The insurance industry is one commonly associated with stability and the status quo. However, change is a constant in any type of business.
Moreover, change and innovation are critical components in any industry. Specifically, industry leaders must anticipate change and create strategies to make necessary adjustments.
The incoming federal government administration is likely to bring about key shifts in policy that could have a major impact on insurance and related areas. There are also numerous other areas that are likely to see big changes.
At ABI, we’ve identified 10 issues within the insurance industry that could see growth and change throughout 2017. Here are our top picks to keep an eye on this year.
1. More Insurance Technology
Technology is an integral part of everyday life, and it continues to play a prominent role in both the business and private spheres. Insurance is no exception, and industry experts expect reliance on technology to continue to increase in 2017.
Tech has become so entwined in the insurance industry, it has even given rise to a new term: insuretech.
From capturing client information through the use of big data to making the roads safer for motorists, technology has a variety of uses for insurers. Technology trends on the radar include:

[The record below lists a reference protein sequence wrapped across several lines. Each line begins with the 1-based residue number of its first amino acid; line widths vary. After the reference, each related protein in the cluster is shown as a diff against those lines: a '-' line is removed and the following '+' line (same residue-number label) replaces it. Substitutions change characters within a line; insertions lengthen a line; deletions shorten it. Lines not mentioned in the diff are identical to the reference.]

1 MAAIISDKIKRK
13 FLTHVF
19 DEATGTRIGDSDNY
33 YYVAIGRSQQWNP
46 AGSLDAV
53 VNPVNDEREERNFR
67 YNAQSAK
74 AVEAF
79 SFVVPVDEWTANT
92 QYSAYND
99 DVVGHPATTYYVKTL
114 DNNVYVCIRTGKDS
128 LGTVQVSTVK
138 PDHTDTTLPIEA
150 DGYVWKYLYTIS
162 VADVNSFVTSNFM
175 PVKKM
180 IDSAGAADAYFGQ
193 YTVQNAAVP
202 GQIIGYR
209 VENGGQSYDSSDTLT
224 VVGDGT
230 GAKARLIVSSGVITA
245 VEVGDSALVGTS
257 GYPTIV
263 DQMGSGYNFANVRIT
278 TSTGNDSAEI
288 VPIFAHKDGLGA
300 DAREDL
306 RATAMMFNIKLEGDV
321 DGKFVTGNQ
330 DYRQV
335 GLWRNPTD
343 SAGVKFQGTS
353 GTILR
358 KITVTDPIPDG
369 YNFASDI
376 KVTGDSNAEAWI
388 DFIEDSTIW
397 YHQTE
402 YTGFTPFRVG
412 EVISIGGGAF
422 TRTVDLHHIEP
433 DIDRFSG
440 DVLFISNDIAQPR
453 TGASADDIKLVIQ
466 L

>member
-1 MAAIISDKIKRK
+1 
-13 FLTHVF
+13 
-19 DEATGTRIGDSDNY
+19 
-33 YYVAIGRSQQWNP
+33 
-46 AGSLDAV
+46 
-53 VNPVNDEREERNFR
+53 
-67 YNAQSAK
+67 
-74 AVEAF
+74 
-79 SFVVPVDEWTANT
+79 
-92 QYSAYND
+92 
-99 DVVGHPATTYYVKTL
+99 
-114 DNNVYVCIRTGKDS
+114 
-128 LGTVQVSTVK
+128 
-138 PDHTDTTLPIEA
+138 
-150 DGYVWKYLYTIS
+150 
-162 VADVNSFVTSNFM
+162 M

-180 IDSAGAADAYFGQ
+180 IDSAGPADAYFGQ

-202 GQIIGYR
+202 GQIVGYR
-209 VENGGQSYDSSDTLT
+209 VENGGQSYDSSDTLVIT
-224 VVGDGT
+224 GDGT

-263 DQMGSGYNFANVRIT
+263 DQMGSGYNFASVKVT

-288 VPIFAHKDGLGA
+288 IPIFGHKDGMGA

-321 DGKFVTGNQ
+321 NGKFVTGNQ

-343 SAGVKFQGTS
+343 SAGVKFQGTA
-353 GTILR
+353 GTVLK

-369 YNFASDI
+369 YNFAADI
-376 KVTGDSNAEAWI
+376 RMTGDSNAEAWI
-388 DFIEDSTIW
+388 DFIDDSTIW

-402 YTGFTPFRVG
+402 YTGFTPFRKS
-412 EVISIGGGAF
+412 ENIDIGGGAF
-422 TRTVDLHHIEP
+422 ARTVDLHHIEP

- Telematics — likened to a Fitbit for a car, telematics can measure a wide range of data, including speed and the time it takes for a driver to brake to avoid a collision. This data is then used to analyze risk and specifically tailor policies to certain motorists.
- Mobile options — user-focused and on-the-go technologies are in demand, especially among younger insurance consumers. This has led many insurers to develop apps that can deliver real time information about policies, the status of claims and vehicle data.
- Big data analysis — insurance companies increasingly rely on big data from numerous sources to shape how they assess risk and determine which products they offer to their customers.
- Autonomous vehicles — self-driving cars have dominated headlines in recent years, with both automakers and tech companies joining the race to develop a vehicle that largely eliminates the human element — and the risk — behind the wheel. Far from being science fiction, these vehicles are already being tested on the roads. They also raise serious questions about liability when a computer instead of a person is doing the driving.
The one certainty about the future of insuretech is that it’s going to continue growing as time goes on. Insurers that can deliver value to their customers through technology can reap the benefits of a trend poised to keep expanding.
2. The Rise of Artificial Intelligence
“Artificial intelligence” is a broad term that can encompass everything from GPS systems to telephone prompt systems.
According to Accenture, four out of five insurers have already deployed or plan to deploy some form of artificial intelligence in their business operations.
For example, Allstate has an automated virtual assistant that helps agents navigate quotes for complicated products. AIG has implemented wearable technology that gathers data with the goal of decreasing work-related injuries.